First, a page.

The Los Angeles Times is rapidly becoming better known for its mistakes than for its good works, perhaps because there have been so many mistakes, and they have been so dumb.
Its latest and one of its most dazzling missteps is its abrupt and rude dismissal of longtime columnist Al Martinez.
Unlike many of the LAT honchos,Martinez knows the territory and understands it, and that knowledge and insight are implicit in everything he writes. As important, he has a unique perspective that made his columns “must” reading for countless Times readers.
And so the Times has just become a little thinner and less interesting. Again.
Martinez will survive, but, given its rapidly accumulating missteps, we’re not sure the Times will.
Paul Newman, 82, announced yesterday that he wouldn’t make any more films. And the world seemed a little paler and flatter.
He was an extraordinary actor – consistently brilliant, always compelling – who should have won a shelf of Oscars, but was often and inexplicably overlooked by the Academy, perhaps because he made it look so easy.
Newman was heard but not seen in his last three films, all of which were animated features. His final on-screen appearance was in HBO Films’ “Empire Falls,” in 2005, in which he played an old rogue – as irresistible as he was irresponsible.
In the course of his long career, he probably played as many so-called bad guys and/or anti-heroes, as good buys, and he inevitably inclined towards rogues.
The most notable of his last round of films was “Twilight,” in which he played an exhausted private detective. It was a dead-on perfect performance.
And, in real life, he was, and is, a dead-on perfect man.
In addition to his work on stage, he appeared in 78 films, directed a number of them, drove race cars for a while, and his non-profit line of foods raised over $200 million for a variety of worthy causes.
Bravo, Mr. Newman.
City Hall’s seemingly endless drive to perfect downtown Santa Monica, which, by its lights, means turning it into a money mill, went off the rails years ago.
For generations, all downtown streets were more or less equal. But, since 1965, when the City turned Third Street between Wilshire Boulevard and Broadway into a pedestrian mall, they’ve been unbalanced.
The mall was a pleasant addition, It was lined with interesting, small, locally owned shops, including quite a number of independent bookstores. The only chain stores were Woolworth’s and J.C. Penney’s.
But, in the early 1970s, in search of more bling and bang, the City declared the two blocks at the southern end of the mall “blighted,” bought up all the land and sought a developer to build an enclosed shopping center on the site. Many residents objected, but City Hall prevailed.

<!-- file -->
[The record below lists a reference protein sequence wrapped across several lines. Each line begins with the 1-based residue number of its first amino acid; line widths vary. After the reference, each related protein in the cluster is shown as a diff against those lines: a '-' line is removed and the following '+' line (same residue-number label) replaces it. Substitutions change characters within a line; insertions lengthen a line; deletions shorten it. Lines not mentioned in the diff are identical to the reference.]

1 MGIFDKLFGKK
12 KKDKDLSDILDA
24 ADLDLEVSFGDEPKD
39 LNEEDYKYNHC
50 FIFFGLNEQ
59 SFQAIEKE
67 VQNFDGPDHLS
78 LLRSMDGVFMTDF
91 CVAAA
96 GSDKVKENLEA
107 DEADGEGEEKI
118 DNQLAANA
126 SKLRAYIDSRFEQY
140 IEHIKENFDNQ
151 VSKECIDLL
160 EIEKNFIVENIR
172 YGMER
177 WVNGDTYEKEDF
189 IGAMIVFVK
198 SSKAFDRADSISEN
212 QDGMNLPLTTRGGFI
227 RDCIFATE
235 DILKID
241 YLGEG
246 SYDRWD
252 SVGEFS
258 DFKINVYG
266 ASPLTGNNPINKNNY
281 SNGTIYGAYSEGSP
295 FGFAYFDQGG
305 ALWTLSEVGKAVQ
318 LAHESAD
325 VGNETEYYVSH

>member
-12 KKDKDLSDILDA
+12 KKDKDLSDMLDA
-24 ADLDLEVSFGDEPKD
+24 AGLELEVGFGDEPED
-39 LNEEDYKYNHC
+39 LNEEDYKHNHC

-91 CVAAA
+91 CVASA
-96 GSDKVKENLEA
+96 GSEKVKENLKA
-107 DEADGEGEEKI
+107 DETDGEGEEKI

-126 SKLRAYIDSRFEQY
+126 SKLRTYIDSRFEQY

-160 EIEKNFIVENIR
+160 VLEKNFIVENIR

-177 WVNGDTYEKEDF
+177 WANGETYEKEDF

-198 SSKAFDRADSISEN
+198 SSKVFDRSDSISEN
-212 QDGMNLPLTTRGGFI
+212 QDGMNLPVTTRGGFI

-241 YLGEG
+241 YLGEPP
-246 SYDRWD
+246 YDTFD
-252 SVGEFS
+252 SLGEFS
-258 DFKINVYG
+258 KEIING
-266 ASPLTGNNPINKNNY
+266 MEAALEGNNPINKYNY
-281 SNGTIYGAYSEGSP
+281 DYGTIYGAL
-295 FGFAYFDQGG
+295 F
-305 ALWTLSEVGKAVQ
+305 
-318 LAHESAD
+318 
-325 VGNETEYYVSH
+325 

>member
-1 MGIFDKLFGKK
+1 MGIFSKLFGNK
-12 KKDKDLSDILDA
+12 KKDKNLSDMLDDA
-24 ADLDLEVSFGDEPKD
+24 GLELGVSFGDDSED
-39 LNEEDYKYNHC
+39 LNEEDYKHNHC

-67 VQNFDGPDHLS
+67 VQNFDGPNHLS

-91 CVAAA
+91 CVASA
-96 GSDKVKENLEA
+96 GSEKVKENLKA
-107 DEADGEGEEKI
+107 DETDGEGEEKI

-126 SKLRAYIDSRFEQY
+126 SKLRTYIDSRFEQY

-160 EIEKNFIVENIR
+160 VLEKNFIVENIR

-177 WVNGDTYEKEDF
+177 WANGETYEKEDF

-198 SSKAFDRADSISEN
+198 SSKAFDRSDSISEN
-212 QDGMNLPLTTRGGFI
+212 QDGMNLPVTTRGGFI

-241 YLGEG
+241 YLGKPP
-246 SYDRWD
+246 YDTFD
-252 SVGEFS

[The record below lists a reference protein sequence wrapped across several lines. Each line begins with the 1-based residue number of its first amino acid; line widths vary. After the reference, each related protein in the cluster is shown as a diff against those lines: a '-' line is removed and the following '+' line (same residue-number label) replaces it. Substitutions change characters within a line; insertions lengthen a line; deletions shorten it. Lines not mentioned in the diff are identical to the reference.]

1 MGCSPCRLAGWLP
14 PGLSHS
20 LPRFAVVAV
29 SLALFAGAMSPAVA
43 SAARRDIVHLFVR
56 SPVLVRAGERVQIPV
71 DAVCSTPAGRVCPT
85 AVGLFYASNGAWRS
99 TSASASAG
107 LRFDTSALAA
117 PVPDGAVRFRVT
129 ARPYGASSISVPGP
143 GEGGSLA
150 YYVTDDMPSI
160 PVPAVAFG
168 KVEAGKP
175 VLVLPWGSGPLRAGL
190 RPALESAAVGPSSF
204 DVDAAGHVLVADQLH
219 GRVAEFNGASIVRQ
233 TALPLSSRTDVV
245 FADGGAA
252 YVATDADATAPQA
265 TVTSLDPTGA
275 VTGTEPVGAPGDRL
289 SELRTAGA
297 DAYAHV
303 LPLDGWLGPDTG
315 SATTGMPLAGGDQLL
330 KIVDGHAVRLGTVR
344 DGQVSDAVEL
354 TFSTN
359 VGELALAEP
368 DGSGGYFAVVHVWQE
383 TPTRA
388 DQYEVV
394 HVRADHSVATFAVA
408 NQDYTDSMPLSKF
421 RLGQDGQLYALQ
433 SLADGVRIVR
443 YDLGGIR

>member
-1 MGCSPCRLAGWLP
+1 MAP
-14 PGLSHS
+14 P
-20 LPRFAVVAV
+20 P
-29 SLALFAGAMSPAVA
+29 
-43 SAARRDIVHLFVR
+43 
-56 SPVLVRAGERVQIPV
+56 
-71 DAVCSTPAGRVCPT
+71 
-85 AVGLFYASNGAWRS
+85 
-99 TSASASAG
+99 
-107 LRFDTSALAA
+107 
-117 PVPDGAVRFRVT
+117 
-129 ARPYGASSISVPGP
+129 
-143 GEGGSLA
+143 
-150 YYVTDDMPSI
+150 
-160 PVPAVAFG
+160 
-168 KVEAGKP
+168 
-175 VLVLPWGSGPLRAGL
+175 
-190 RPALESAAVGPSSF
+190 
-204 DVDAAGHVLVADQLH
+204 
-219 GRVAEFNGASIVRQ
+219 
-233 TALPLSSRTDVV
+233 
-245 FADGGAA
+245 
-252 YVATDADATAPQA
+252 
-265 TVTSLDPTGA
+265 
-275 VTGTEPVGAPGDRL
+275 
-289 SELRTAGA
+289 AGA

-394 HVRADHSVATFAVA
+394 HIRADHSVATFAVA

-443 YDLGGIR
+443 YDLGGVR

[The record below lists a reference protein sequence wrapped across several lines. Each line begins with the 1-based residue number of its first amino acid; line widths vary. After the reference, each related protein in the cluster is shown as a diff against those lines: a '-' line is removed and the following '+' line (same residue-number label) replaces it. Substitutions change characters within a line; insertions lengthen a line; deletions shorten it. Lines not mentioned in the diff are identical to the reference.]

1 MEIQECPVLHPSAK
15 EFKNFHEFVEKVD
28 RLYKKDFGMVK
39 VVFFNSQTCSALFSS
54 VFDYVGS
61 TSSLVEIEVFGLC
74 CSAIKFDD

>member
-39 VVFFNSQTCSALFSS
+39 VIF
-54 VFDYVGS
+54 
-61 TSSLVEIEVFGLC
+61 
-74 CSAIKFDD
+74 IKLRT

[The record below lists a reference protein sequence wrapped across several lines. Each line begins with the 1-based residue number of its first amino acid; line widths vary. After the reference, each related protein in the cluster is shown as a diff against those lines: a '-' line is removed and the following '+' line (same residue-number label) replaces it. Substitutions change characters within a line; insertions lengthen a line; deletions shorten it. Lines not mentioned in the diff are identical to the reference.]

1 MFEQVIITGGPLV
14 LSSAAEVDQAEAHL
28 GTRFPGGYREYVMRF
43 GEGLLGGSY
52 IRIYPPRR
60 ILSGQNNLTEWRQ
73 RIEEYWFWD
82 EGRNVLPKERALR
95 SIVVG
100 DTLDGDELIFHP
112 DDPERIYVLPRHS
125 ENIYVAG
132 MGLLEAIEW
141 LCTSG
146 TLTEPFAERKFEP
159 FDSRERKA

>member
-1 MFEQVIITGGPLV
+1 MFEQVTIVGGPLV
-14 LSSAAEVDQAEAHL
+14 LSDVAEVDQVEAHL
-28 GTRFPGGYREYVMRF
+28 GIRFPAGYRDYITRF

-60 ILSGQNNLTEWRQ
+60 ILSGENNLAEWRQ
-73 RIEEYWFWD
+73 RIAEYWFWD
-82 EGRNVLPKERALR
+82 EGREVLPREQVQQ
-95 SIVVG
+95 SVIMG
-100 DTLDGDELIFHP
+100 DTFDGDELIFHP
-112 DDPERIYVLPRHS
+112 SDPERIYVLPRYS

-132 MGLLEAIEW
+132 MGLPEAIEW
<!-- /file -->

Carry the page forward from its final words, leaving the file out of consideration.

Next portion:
Continue reading City Continues to Deconstruct Downtown
To the continuing chagrin of many residents, City Hall insists on calling Santa Monica “Art City,” even as fewer and fewer artists can afford to live and work here.
But now that the City’s ”Creative Capital” report has concluded that the arts are a major economic asset, it has finally added live/work artists’ studios at reasonable prices to its “To Do” list.
According to a story in the Los Angeles Times last week, Venice is wrestling with the same problem.
Billy Al Bengston, Ed Ruscha, Laddie John Dill, Peter Alexander, Robert Graham, Ed Moses, Charles Arnoldi and actor-photographer Dennis Hopper all arrived in Venice decades ago when it was an outlaw of a place and they were young and unknown. Today, they are all top dogs in the
art world, and Venice has become chic and, as the Times reported, the artists want to end “the artistic cleansing” of Venice, and create what Dill called “a self-sustaining center for the arts for the next 100 years,” where young and emerging artists can afford to live and work.
As City Hall and residents continue to revise the land use element of the General Plan, which will include decisions about the best uses of the last and only under-developed area in Santa Monica, the Light Manufacturing and Studio District (LMSD), we hope they recognize and respond to what is clearly a regional, not a local crisis — the plight of our artists – in a smart, comprehensive and generous way.
A community that has no room for artists is not a community at all.
NBC-TV has trailed the other three networks in the ratings for a while because it runs really bad shows – like “Deal or No Deal” – and cancels really good shows – like “Studio 60 on the Sunset Strip.”
NBC has taken up residence in the cellar, because Brandon Tartikoff and Grant Tinker, the supreme showmen who once ran the network, have been succeeded by a series of gamesmen, who behave as if they know everything, but apparently don’t know that a TV network is only as good as the people who make its programs.
Continue reading “Studio 60” — One More Time